By Anne Harding, Health.com
(Health.com) -- Psychologists, not to mention parents, have long observed that kids who seem depressed tend to have trouble getting along with -- and being accepted by -- their peers.
What the experts haven't been able to agree on is which comes first, the depression or the social difficulty. Most researchers have supposed that kids who are excluded or bullied become depressed as a result (rather than vice versa), while others have suggested that the two problems go hand in hand and are all but impossible to tease apart.
A new study, published this week in the journal "Child Development," provides some of the strongest evidence to date for a third theory: Kids who cry easily, express negative emotions, and show other signs of depression ultimately suffer socially because they are shunned by their peers and attract the attention of bullies.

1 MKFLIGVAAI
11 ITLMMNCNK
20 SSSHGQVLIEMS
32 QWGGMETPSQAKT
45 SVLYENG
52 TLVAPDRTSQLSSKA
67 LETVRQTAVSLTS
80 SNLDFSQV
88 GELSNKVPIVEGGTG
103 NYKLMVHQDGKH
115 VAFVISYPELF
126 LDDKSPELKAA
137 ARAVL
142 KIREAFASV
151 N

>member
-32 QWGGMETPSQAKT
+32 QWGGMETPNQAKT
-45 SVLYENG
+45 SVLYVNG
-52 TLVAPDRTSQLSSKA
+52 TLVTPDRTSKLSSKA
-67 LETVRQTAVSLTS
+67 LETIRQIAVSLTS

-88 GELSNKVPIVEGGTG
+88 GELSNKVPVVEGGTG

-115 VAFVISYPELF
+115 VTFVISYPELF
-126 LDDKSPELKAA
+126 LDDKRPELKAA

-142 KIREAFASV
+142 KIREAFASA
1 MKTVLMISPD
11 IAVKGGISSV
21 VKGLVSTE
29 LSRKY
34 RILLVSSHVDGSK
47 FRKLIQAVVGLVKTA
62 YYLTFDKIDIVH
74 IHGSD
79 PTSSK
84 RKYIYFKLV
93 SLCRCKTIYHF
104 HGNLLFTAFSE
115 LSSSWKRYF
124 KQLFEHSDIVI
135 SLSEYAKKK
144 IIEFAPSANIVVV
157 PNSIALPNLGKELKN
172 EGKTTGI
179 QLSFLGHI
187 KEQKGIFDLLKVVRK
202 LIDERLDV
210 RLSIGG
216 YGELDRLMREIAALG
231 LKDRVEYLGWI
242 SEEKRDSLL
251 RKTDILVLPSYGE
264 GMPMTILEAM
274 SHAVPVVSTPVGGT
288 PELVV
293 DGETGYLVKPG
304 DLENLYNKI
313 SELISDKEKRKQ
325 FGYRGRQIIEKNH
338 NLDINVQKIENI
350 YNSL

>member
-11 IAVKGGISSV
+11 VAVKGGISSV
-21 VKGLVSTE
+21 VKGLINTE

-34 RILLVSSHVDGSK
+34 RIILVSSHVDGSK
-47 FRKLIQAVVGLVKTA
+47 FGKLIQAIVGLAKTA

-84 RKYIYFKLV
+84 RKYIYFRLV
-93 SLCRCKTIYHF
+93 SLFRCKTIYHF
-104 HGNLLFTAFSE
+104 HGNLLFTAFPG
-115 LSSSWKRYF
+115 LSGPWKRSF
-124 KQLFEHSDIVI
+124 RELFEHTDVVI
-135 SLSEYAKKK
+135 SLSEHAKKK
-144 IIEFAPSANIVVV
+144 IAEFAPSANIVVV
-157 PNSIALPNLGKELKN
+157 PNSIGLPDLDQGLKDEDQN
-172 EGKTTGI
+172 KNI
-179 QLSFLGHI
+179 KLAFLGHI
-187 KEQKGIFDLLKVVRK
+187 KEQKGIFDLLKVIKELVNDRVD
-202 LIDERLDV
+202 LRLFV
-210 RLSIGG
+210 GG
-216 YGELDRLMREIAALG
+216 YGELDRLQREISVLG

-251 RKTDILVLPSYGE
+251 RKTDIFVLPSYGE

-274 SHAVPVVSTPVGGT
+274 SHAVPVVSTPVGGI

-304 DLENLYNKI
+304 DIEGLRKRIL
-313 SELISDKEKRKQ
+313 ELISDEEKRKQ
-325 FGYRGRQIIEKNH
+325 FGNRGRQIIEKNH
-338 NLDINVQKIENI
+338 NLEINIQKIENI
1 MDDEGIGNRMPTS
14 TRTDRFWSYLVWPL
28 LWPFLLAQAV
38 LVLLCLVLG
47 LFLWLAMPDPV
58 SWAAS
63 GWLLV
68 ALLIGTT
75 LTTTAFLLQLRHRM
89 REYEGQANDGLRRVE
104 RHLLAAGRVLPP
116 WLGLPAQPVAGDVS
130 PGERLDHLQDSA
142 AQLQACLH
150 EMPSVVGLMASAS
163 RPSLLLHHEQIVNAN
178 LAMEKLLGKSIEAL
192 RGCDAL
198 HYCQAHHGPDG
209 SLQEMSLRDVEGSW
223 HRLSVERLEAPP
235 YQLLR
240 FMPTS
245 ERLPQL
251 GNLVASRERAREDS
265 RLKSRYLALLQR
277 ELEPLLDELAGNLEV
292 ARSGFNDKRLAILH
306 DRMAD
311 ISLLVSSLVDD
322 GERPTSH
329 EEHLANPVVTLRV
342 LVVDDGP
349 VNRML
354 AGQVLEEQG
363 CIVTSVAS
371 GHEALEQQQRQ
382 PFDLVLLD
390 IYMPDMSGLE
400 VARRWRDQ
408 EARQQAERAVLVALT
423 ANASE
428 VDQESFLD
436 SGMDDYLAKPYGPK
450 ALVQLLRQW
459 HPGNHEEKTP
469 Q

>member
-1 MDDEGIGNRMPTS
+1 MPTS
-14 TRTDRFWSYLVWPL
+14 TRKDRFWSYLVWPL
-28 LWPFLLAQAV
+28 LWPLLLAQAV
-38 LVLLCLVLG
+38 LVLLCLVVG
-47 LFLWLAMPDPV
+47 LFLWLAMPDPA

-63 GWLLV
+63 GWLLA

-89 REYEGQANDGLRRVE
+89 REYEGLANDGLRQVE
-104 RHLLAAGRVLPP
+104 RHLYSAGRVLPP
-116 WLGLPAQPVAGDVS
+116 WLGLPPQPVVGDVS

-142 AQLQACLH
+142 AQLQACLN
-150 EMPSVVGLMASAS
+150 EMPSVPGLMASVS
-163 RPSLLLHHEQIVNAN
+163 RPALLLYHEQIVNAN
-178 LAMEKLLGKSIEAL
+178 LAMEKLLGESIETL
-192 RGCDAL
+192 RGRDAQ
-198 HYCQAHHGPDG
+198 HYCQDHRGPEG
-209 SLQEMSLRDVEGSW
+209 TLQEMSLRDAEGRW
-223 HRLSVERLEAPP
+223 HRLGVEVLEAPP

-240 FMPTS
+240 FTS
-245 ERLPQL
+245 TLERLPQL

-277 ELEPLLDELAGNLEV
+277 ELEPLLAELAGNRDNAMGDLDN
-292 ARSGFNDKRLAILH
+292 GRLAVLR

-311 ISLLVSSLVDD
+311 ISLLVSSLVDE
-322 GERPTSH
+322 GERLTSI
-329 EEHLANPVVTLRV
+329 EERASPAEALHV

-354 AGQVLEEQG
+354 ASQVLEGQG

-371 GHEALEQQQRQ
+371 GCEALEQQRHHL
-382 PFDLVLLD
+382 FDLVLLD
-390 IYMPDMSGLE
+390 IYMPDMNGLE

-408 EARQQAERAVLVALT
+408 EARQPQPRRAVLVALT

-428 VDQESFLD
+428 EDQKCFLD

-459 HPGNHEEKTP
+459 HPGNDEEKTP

"Bullies target youth who are unlikely to fight back," says lead author Karen P. Kochel, Ph.D., an assistant research professor at Arizona State University, in Phoenix. "Youth who are depressed really have the potential to appear vulnerable, and are easy marks for victimization, unfortunately."